Bethesda | MD
Lovely, sun filled 2 bed, 2.5 bath and Den with large storage closet, in the exclusive Lionsgate Condominiums in the heart of downtown Bethesda. An open floor plan with one of the largest salon/dining areas in the building. Two balconies, one off the salon and the other off the master BR to enjoy the sunshine, read a good book or have drinks before dinner. Live in the best of all worlds… one block to the Bethesda Metro, dining, art galleries, shopping, theatre, entertainment, the Crescent Trail, complimentary public transportation and more! This exceptional condo has a gourmet kitchen with top-of-the line stainless Viking appliances and granite countertops. Master has two separate built-in closets. Both the master and guest bedrooms have luxurious en suite baths. An additional powder room for your guests. Laundry room with washer and dryer as well as space for storage and hanging. Two garage parking spaces and a separate large storage unit convey. All this in addition to the exceptional Lionsgate service and amenities which include a large well-appointed party room with catering kitchen, a state-of-the-art fitness center with library and kids’ corner, a rooftop terrace with lounges, BBQ grill and outdoor furniture for entertaining or just relaxing and enjoying a beautiful day. There is on-site management and an exceptional staff. The gracious 24/7 concierge is happy to send out your packages, laundry etc. Welcoming doormen are available to assist both residents and guests with groceries, luggage, etc. and provide valet parking. Luxury and convenience can’t be beat!
Bethesda is located just northwest of the U.S. Capitol of Washington, D.C. It takes its name from a local church, the Bethesda Meeting House, which in turn took its name from Jerusalem’s Pool of Bethesda. The National Institutes of Health main campus and the Walter Reed National Military Medical Center are in Bethesda, as are a number of corporate and government headquarters. In 2014, it placed first on both Forbes’ list of America’s most educated small towns and Time’s list of top-earning towns. Bethesda is situated along a major thoroughfare that was originally the route of an ancient Native American trail. Henry Fleet, an English fur trader in the 1600’s, was the first European to travel to the area, which he reached by sailing up the Potomac River. Most early settlers in Maryland were tenant farmers who paid their rent in tobacco. The extractive nature of tobacco farming meant that colonists continued to push farther north in search of fertile land, and in 1694 Henry Darnall surveyed a 710-acre area that became the first land grant in present-day Bethesda.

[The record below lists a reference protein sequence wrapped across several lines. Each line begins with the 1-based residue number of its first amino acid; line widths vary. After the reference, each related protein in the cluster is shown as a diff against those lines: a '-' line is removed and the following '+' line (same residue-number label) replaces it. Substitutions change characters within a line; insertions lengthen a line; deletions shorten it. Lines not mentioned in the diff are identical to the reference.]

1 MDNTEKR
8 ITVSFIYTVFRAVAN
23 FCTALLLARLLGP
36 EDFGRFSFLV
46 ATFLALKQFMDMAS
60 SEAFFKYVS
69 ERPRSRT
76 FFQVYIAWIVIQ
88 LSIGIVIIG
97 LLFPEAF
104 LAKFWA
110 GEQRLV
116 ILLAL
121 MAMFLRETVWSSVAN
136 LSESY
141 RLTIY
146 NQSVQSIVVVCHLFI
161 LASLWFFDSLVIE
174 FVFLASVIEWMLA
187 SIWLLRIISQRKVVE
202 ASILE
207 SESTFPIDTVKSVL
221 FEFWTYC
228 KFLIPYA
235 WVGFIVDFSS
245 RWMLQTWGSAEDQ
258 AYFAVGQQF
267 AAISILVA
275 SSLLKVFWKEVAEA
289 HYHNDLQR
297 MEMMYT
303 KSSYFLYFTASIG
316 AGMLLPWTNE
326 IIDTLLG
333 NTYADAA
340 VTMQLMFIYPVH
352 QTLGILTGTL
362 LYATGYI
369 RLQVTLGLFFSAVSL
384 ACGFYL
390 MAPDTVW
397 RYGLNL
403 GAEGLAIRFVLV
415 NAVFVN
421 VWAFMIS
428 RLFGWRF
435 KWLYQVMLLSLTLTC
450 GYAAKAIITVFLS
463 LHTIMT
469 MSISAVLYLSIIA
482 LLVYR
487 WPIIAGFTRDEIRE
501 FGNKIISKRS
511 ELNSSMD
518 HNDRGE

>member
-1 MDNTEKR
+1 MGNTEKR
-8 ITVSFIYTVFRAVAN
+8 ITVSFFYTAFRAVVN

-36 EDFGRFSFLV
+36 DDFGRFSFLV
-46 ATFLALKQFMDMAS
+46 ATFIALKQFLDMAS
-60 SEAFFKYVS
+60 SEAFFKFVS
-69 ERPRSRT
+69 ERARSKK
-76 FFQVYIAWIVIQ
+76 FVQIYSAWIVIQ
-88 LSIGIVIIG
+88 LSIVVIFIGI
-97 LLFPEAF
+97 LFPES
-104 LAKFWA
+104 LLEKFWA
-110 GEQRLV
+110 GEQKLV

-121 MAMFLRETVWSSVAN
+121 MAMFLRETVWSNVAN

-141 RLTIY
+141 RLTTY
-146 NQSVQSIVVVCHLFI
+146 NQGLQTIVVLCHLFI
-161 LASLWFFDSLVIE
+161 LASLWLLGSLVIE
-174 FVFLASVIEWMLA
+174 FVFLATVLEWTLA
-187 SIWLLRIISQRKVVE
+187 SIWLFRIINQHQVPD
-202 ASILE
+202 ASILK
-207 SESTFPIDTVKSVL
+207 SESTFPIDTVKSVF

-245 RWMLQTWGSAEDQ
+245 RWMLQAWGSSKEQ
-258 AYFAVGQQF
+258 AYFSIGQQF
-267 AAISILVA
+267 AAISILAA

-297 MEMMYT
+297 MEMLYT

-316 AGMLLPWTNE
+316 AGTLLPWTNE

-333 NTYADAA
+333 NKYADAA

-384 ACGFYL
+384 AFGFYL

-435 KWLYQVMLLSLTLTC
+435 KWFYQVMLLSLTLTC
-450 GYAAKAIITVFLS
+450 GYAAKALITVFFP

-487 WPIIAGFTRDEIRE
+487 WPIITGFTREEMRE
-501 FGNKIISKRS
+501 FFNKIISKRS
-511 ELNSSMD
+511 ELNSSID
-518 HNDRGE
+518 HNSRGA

Throughout most of the 19th century, Bethesda never developed beyond a small crossroads village, consisting of a post office, a blacksmith shop, a church and school, and a few houses and stores. It was not until the installation of a streetcar line in 1890 and the beginnings of suburbanization in the early 1900s that Bethesda began to grow in population. Subdivisions began to appear on old farmland, becoming the neighborhoods of Drummond, Woodmont, Edgemoor, and Battery Park. Further north, several wealthy men made Rockville Pike famous for its mansions. World War II and the expansion of government that it created, further fed the rapid expansion of Bethesda. Both the National Naval Medical Center (1940–42) and the NIH complex (1948) were built just to the north of the developing downtown. This, in turn, drew further government contractors, medical professionals, and other businesses to the area. This recent growth has been significantly vigorous following the expansion of Metrorail with a station in Bethesda in 1984.
Washington Metro’s Red Line services two primary locations in Bethesda: the downtown area at the Bethesda, and the area near the National Institutes of Health and the Walter Reed Medical Center at the Medical Center Washington Metro stations. The Maryland Transit Administration’s Purple Line, a light-rail rail currently under construction, will provide a direct connection from Bethesda to Silver Spring, the University of Maryland, College Park, and New Carrollton. The Purple Line will allow riders from Bethesda to move between the Red, Green, and Orange lines of the Washington Metro transportation system, as well as to MARC and Amtrak trains, without needing to ride into central Washington, D.C.